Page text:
Beautiful Kid Spaces

How to crate a beautiful, cool, functional space for kids.

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September is almost here and that can only mean one thing: back-to-school time! But homework doesn’t have to be boring – and neither does your child’s desk. Whether it’s for homework, drawing, coloring or simply chilling with a favorite book, study spaces can be both functional AND fun.

Here’s how:

1. Choose an area that works within the room

ATTIC-ROOM-BY-VAN-STAEYEN
Image sourced from Van Staeyen

Placing a table along the length of the room (as pictured above) makes an area that may otherwise not be used for anything, useful – especially in a loft or attic room like this one. It’s light and bright, thanks to the window and the cheerful sunshine yellow and white, with plenty of desktop space for every activity you can think of! Don’t forget alcoves, unused corners, underneath loft beds, and even cupboards – they can make perfect study zones too!

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Image sourced from The Land of Nod

2. Hang a shelf

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Image sourced from Estiloescandinavo

If you don’t have a lot of space, consider hanging a wall-mounted shelf instead. Simple and smart, yet effective as well. If it’s next to a wall, even better – hang some extra storage for all those arty bits and pieces and to help keep everything tidy and organized. And don’t forget all that extra space underneath the desk. Stack some storage boxes, bins or baskets to stash away all the mess when work and play is over.

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Image sourced from En Suus

3. Choose a colored chair or stool

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Image sourced from Saarkeloves on Instagram

These Ikea steps look amazing painted in bright colors and used as stools. Love how the drawers divide up the two areas whilst serving as functional desktop legs, not to mention brilliant storage for paper, pens, crayons and books.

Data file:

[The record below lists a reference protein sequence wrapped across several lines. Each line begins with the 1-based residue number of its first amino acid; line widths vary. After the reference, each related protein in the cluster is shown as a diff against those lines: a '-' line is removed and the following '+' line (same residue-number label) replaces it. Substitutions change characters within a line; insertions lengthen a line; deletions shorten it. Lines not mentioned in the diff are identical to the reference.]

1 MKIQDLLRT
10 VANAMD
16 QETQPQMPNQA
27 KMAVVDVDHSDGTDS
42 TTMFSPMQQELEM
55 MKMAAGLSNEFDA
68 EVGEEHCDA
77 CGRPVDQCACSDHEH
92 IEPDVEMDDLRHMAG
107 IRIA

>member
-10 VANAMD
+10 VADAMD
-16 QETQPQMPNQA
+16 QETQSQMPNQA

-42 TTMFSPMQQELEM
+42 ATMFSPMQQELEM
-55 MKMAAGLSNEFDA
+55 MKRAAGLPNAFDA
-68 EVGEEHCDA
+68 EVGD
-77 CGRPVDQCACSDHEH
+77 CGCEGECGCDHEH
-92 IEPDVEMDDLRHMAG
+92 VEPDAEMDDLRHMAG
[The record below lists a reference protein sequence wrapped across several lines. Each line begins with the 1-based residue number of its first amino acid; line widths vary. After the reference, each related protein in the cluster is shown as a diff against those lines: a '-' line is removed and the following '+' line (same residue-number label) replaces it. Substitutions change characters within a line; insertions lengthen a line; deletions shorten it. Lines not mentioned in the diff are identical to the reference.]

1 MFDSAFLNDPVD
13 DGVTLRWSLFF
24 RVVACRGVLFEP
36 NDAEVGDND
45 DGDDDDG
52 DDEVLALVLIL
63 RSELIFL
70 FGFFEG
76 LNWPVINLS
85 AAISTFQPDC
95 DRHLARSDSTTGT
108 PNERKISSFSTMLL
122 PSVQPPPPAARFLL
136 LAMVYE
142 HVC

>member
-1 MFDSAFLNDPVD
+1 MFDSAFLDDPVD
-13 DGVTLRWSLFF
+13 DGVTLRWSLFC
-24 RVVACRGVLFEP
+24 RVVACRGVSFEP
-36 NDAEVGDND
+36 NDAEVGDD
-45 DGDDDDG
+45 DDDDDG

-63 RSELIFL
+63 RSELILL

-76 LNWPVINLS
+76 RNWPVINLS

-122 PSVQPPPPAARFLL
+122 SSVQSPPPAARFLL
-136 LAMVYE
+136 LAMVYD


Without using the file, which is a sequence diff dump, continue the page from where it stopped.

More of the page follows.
Likewise, these sweet vintage chairs in this kids’ room (below) add a pop of bright color whilst being perfectly in keeping with the style of the room:

COOSJE-BLOG
Image sourced from Coosje 

4. Decorate!

Colored paint, wallpaper, wall stickers and wall art all help to add color and character to the walls, giving the study area its own identity. This simple yet creative two-tone ‘mountain’ design on the wall, which defines the corner and separates it out from the rest of the room:

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Image sourced from Wildones

How cool is this grey and white cloud wallpaper for the alcove surrounding the desk?

KIDS-DESK-STYLED-BY-BOBBY-RABBITImage sourced from Bobby Rabbit

5. Add a peg board

A simple pegboard above the desk is decorative, functional as storage and the perfect solution for displaying their creative masterpieces:

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Image sourced from Aimee Weaver
PAINTED-PEGBOARD-AS-SEEN-ON-PRETTY-LIFE-GIRLS-BLOG
Image sourced from Pretty Life Girls 
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Image sourced from Petit and Small

So, whether it’s for a 2, 12 or 22-year-old, you can keep the study space both fun and functional by adding elements such as a bright chair or stool, a colorful shelf or pegboard or a decorative wall feature through paint, wallpaper or wall art. And let’s face it – when you have kids, there is plenty of wall art to display.

For more ideas visit petitandsmall.com

Beautiful Photography

We all go through childhood, but no two experiences are alike. Whether it’s culture, class, and/or geography, it all shapes these formative years in a powerful way. But despite these differences, as young people, we each explore the world around us with the same sense of wonder and imagination. These varied snapshots highlight a universal truth about life—this juxtaposition of emotion starts when we’re young and never ends. We just grow older and wiser. Can you see yourself in any of these?